Water World

by Jessica Hanewinckel | July 2013 | Post your comment »

By Jessica Hanewinckel

The month of July will bring the heat to Israel, but so will the more than 10,000 athletes descending on the country for the competition of their lives. This month, July 18-30, Israel will hold the 19th Maccabiah Games at sites throughout the country. The world’s largest Jewish athletic competition and the third largest of all athletic competitions worldwide, which greatly resembles the Olympics in pomp and circumstance and in format, is open to Jews worldwide and to all Israelis. It has taken place every four years since 1957 (it was held four times prior to 1957, beginning in 1932, but the Holocaust and World War II interrupted the regularity) and has grown each time in number of competitors and number of country delegations participating.

This year, San Diego will be represented, perhaps most prominently, in that most quintessential of California competitive sports: water polo. Doug Peabody, president of the San Diego Shores Water Polo Club, a nonprofit youth sports group based out of La Jolla, and a former Maccabiah water polo athlete himself (in the 1989 Games) will coach both the men’s and women’s teams. (This year will mark the first time water polo competition is open to women in the Games, but as of press time, only three delegations had registered to bring a women’s team: the U.S., Israel and Hungary, whose national sport is water polo.) Peabody, who is himself Jewish and who has coached water polo and swimming for 16 years at the Bishop’s School and been with the San Diego Shores for 22, has played the sport and coached both water polo and swimming in various capacities, from local kids and teens to adults at the national and international levels.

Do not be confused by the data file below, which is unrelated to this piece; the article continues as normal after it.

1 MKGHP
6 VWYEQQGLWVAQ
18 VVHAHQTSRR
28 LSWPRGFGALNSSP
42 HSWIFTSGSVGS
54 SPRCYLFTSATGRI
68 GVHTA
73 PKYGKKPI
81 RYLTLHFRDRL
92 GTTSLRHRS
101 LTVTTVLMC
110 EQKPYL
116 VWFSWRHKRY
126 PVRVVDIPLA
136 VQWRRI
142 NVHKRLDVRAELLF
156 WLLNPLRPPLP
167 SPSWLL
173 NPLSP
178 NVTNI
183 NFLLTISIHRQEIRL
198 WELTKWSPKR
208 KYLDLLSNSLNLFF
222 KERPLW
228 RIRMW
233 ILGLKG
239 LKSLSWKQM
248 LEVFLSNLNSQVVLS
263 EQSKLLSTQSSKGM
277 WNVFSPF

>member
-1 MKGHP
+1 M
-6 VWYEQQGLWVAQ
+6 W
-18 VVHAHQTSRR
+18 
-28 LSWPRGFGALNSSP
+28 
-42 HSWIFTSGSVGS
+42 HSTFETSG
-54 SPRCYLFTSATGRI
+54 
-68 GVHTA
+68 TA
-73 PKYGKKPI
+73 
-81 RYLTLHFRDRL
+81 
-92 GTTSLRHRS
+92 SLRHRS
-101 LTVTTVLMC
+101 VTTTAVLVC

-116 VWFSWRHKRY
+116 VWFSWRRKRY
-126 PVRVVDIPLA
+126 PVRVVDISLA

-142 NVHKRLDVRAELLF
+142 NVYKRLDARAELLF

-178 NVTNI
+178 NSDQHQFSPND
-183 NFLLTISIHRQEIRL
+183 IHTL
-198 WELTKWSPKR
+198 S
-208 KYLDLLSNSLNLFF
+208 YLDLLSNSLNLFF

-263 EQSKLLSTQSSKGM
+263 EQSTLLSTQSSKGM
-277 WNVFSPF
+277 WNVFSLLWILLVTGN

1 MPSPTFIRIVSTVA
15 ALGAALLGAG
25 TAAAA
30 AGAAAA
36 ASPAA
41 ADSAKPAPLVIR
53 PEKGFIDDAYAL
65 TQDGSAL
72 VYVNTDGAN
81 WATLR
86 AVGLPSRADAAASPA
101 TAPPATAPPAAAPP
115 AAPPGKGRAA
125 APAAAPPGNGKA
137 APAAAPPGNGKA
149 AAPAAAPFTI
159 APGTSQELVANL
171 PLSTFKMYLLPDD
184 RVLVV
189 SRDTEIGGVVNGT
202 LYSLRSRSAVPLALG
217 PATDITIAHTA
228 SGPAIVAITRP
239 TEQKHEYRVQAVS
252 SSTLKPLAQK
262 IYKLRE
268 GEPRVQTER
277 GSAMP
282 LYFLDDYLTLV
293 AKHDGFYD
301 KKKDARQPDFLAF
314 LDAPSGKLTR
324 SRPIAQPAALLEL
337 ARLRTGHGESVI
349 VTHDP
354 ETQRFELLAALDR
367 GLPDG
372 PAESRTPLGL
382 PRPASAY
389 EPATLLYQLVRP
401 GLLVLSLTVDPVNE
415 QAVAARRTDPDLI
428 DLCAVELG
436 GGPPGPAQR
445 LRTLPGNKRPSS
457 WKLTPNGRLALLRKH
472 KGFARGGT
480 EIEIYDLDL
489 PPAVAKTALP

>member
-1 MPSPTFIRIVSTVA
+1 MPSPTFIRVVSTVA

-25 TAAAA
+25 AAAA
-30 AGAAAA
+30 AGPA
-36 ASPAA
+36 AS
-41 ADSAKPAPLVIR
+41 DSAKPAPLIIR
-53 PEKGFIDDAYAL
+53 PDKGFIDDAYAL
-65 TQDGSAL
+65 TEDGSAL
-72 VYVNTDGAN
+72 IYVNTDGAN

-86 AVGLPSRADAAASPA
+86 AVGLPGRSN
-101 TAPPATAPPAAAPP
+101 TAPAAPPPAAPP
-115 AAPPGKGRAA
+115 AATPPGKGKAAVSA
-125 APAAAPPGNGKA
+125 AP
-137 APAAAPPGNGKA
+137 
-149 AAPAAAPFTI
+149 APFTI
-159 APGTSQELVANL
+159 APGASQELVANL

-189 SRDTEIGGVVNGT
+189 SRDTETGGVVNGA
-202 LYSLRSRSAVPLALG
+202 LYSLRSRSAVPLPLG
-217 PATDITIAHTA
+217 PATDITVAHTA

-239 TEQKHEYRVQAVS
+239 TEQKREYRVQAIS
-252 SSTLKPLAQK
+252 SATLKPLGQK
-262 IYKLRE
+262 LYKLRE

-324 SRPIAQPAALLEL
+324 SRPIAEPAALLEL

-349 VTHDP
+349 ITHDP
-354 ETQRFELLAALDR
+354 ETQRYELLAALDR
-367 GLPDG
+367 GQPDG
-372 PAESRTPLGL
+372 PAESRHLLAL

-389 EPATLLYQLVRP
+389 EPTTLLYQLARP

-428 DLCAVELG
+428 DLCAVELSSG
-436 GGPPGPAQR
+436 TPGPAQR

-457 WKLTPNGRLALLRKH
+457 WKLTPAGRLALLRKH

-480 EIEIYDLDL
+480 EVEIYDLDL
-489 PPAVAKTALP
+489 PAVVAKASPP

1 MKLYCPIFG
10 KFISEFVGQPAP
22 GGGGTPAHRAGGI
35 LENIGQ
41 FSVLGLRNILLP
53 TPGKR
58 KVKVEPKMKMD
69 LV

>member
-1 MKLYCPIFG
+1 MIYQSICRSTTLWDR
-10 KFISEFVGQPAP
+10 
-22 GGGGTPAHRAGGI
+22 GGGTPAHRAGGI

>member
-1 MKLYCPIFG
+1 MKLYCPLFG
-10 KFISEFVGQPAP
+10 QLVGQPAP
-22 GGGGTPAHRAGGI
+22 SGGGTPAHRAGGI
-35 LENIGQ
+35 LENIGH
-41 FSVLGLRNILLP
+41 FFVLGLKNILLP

“It’s incredible,” says Peabody of participating in the Games. “It’s amazing how many people you meet … who have some of the same beliefs as you do as far as athletics and life go, and then the opportunity to actually go with them to Israel. It was incredible [competing at age 25] to walk into the Opening Ceremonies with 50,000 screaming people. It’s one of the fondest memories of my life, and I’m excited after 25 years to get to go back and have the same experience.”

Joining Peabody are four San Diego athletes: Drew Hoffenberg, an alumnus of the Bishop’s School and a native of Rancho Santa Fe who is currently entering his junior year at Princeton University, for the men’s team; and Lauren Presant (2010 alumna of Brown University and a graduate of Poway High School), Sierra Stillwater (a recent graduate of Patrick Henry High School) and Emma Sasson (an upcoming sophomore at UCSD and an alumna of Rancho Bernardo High School), for the women’s team.

Of the 26 athletes on the two teams (13 each), Peabody has coached Presant, Stillwater and Sasson at the club level and says he’s optimistic about their anticipated performance, despite the fact that the teams are comprised of athletes from around the country who don’t really know one another. He also dismisses the fact that they’ll have just two days to train as a team prior to departure for Israel and between two and three hours a day once in Israel for the few weeks leading up to their competition, which is in the final week of the Games.